This part stressed me out, but it was incredibly easy. You go through the process of taking off shoes/loading items onto the belt just like you usually would, but instead of going through the giant zoomy super x-ray all your lady bits machine, you go through the smaller medical detector. The trick is, you can’t go through that with your dog. This is where our training comes in. I dropped Eliot’s leash in front of the machine, signaled him to stay, walked through, and signaled him to come when the TSA agent told me to. He was perfect both times.

Since a dog has metal on his collar/leash, the TSA agent will need to pat him down after. Most dogs will probably love this, because they are dogs, but Eliot is more of a disturbed emo teenager than a dog. The first TSA agent he liked, and the second he was afraid of so patting down was a little tricky. Still, nobody got upset and the agents were incredibly nice about the dog.

Other People in the Airport

Some people loved Eliot. He got compliments, people asking to pet him (nope sorry he sucks as a dog but sure does look pretty) and one person openly gasped when she saw him trot by. Other people rolled their eyes and were extremely annoyed about an animal sharing their space. I can see why though, there were dogs everywhere and it’s clear people (including me) are abusing the system.

We walked past one family with a tiny, yappy dog that was raising hell growling at people walking by. They spread a pee pad out in the middle of the airport, and tried to get the dog to pee while it wanted to eat everything. Those kind of dogs make me roll my eyes too.

The Actual Flight

With my medical pre-boarding, I was one of the first people to board. For two of my flights, this meant I got to sit in front row, bulkhead seat and Eliot could just lay down in front of me. For one of my flights this was already full by the time I got on, but the flight wasn’t packed so I was able to take an entire row to myself. That worked the best, because we sat in the very back of the plane and he laid down without bothering anyone.

I’m not sure I would ever fly any other airline than Southwest with a large ESA. Because people can pick their own seating, nobody came to sit next to me unless they already liked dogs. I would hate to be stuck to someone that hated them or was allergic. Bad situation for everyone.

Flying wise, Eliot was honestly a trooper. On the way there, he got restless two times during the flight. The first was because he was super thirsty (I was only giving tiny amounts of water so we didn’t have a pee issue), and he went back to sleep once I gave him some water. The second time, he needed to pee and I said he just had to wait.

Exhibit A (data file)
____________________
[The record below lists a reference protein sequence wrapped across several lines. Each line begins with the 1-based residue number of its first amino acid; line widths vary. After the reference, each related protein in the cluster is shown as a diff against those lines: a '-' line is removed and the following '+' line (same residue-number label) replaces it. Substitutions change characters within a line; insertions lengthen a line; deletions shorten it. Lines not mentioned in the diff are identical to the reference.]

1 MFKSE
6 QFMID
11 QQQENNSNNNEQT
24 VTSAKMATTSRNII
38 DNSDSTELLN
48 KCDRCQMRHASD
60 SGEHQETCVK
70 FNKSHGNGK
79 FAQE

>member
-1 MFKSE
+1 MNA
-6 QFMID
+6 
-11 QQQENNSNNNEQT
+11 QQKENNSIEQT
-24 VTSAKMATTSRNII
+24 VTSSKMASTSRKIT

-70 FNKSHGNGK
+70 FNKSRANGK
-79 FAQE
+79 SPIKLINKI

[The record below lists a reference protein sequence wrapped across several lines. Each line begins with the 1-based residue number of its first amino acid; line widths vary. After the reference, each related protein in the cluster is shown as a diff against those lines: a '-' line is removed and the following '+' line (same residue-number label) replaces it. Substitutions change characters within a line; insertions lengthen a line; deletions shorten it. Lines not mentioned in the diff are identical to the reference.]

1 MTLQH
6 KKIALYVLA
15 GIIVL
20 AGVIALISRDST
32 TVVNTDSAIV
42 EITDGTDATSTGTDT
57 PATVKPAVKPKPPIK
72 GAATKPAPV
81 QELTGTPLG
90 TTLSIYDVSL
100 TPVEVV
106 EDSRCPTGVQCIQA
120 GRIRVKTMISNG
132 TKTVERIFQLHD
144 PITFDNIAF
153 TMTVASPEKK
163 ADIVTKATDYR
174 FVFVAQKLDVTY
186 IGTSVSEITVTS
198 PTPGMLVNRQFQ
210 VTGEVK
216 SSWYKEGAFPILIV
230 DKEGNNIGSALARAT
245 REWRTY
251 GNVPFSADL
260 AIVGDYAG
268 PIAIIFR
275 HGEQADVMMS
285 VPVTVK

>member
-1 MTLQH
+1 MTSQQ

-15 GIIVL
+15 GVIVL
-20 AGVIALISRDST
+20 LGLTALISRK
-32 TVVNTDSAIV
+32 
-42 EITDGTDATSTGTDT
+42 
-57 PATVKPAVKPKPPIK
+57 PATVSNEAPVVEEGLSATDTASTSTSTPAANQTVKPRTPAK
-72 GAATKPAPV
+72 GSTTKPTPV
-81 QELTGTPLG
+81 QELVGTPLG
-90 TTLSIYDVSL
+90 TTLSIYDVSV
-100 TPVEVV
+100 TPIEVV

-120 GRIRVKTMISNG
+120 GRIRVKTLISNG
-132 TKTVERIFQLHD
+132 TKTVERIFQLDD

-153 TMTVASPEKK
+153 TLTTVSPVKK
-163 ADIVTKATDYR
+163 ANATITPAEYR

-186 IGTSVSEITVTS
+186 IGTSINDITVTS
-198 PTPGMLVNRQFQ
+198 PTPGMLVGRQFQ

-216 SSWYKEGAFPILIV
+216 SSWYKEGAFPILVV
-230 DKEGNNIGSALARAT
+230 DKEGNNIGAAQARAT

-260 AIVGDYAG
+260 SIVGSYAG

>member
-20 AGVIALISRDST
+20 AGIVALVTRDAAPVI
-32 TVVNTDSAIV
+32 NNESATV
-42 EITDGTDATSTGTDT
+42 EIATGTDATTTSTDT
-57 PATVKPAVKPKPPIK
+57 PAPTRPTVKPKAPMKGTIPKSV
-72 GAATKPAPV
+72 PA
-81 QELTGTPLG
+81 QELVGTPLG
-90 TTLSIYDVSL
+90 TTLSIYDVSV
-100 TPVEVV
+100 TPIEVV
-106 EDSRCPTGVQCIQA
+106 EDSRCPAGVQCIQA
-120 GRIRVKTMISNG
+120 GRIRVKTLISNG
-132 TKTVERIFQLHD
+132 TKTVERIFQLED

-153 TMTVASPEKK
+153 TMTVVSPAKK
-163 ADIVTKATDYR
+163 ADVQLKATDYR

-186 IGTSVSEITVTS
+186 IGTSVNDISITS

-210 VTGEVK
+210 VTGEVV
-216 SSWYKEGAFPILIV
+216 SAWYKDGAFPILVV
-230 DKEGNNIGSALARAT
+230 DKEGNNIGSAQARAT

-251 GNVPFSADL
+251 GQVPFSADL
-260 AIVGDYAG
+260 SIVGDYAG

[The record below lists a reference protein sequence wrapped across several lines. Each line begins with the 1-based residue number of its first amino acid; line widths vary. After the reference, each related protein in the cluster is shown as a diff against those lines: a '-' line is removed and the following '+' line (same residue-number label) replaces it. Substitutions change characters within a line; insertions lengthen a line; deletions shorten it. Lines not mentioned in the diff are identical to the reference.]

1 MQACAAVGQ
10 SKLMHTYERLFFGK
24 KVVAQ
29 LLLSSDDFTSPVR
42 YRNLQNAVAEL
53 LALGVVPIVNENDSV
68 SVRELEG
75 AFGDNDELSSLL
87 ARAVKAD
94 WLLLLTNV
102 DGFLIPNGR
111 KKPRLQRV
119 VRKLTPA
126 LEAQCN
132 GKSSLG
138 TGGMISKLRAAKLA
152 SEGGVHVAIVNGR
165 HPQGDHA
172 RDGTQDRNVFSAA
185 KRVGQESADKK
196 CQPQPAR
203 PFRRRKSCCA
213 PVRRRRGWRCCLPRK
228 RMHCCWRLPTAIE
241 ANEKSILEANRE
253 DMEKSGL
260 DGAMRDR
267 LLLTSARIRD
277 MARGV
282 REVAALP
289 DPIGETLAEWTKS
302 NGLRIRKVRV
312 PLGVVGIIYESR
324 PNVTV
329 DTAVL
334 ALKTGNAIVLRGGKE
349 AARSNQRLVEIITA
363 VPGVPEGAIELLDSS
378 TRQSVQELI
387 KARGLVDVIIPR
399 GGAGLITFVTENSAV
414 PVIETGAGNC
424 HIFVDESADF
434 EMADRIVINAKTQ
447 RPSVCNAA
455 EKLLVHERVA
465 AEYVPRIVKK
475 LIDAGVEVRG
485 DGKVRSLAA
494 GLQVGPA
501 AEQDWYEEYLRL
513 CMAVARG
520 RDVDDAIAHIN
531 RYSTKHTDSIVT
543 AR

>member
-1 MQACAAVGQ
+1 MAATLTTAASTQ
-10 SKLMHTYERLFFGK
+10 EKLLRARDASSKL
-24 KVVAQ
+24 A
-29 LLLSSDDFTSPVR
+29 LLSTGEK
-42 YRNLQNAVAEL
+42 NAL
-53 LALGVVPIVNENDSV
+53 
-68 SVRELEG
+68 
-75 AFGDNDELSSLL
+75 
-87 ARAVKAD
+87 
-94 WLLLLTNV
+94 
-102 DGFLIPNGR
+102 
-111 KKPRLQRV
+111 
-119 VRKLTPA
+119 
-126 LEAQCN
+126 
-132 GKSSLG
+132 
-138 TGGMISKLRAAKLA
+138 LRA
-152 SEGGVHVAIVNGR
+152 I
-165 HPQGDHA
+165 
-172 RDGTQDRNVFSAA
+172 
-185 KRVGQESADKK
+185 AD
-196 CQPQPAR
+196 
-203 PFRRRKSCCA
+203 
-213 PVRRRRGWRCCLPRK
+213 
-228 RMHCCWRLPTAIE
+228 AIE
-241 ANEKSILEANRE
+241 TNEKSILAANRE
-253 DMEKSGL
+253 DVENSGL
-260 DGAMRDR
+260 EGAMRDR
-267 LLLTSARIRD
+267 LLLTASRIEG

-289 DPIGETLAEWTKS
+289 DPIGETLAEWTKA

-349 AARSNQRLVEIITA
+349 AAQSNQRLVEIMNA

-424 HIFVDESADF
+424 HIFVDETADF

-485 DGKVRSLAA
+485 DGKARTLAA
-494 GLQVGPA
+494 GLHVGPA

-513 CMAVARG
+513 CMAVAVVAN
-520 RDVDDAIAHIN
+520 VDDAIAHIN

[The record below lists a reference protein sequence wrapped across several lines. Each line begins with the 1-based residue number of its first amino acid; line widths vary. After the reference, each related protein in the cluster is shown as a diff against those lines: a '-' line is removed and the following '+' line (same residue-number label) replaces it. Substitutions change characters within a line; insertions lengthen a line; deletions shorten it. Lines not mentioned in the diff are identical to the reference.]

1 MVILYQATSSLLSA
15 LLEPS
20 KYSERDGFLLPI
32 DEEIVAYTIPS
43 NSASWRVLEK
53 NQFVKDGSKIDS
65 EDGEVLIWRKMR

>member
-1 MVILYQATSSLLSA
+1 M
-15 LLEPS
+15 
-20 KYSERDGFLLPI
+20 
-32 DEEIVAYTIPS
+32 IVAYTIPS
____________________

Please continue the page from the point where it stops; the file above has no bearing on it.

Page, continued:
On the way back, I realized that if he could see the other planes/cars in the terminal out of the window, he got a little worried. So I shut the shade until we were high up, and he slept the entire flight.

Frequent Flier?

Now that it’s all over, I can tell you that my ESA did not help me relax during my flights. Was it fine? Yes. Was it super stressful? Also yes. I would fly Eliot again if the logistics pointed that way, but not for fun and not for a quick trip.

I would never fly with Pascale. She is a great dog (arguably better at dogging), but she has a lot of quirks/fears that would make flying a nightmare.

At the end of the day, I felt a little guilty doing this. I don’t need my dog to fly. I’m not truly medically disabled and in need of pre-boarding. On my flight home, a girl with a large ESA Labradoodle sat in the row across from me. She picked  the middle seat to discourage people sitting next to her (full flight, didn’t work) and her dog encroached on their space the entire time.

I couldn’t say for sure if she needed that animal, just like nobody can say for sure if I needed mine. I’m not saying I’ll never fly with a dog again, but my current feels are that it’s a huge loophole that is getting taken advantage of.

What are your thoughts?

41 COMMENTS

  1. It’s absolutely a system being taken advantage of and that makes me sad because I hope it never has a negative impact on those who do need their ESA or service dogs to travel/be in public. I’ve flown with Fin a number of times, but he flies as a pet, in his carrier, under my seat and I cough up the $100 to do it. I also try to let people know he’s there in case anyone has allergies or anything, but I’ve only ever had one person choose to sit elsewhere. He’s incredibly good at flying – he knows that when he’s in his ‘cube’, he sleeps and he’s already great about potty stuff as is (he stays home all day while I’m at work without an issue). Sometimes he gets to come out of his carrier and walk, if the airport is empty (I purposefully try to pick first thing AM or late night flights), and on a few occasions we’ve had the row to ourselves and he’s slept in the middle seat next to me without a problem. The second he starts to take too much interest in something other than me or sleep, he knows he goes back into his cube.

    • I really, really wish there was an option for larger dogs to travel as a pet. If I wanted to fly with either of my two as a simple pet, they’d have to go in cargo. That’s incredibly stressful for a dog, and I won’t put them through it. I realize why there’s not a large pet accommodation on planes, but if there were I’d gladly pay for it the few times I needed such a thing.